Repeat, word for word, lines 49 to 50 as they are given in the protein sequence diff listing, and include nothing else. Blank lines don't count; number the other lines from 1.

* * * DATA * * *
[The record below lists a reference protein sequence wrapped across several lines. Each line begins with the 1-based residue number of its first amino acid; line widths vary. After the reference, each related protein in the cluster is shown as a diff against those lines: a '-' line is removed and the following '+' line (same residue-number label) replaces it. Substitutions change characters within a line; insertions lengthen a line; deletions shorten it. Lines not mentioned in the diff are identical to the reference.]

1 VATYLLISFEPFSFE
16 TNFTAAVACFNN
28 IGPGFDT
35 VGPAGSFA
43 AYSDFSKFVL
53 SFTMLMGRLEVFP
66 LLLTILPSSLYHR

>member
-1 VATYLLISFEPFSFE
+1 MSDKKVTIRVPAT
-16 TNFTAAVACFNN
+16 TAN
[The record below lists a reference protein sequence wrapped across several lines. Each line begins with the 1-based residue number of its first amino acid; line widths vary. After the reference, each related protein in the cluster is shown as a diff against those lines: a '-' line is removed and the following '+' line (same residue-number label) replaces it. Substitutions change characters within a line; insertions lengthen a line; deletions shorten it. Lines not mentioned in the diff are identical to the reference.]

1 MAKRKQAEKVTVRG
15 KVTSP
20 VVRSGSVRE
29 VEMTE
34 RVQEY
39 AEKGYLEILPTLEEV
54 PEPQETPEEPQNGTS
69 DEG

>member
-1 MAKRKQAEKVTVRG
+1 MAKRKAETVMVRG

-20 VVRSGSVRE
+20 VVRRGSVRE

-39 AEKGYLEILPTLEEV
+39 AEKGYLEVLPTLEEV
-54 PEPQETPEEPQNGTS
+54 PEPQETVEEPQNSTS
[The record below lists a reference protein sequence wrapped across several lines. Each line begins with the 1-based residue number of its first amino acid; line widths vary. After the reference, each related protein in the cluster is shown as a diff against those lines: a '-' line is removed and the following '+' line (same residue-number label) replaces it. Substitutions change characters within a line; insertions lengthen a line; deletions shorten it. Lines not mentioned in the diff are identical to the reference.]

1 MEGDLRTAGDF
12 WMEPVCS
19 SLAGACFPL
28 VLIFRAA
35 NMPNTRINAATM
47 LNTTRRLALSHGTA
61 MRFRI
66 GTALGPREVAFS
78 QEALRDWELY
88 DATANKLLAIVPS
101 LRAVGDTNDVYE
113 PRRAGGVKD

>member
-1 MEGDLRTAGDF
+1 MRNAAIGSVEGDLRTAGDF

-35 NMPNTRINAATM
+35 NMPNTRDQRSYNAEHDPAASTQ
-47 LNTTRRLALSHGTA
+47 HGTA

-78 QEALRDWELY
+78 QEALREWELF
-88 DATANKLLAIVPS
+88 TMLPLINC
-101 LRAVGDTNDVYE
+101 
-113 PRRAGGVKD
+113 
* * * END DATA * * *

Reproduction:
+35 NMPNTRDQRSYNAEHDPAASTQ
-47 LNTTRRLALSHGTA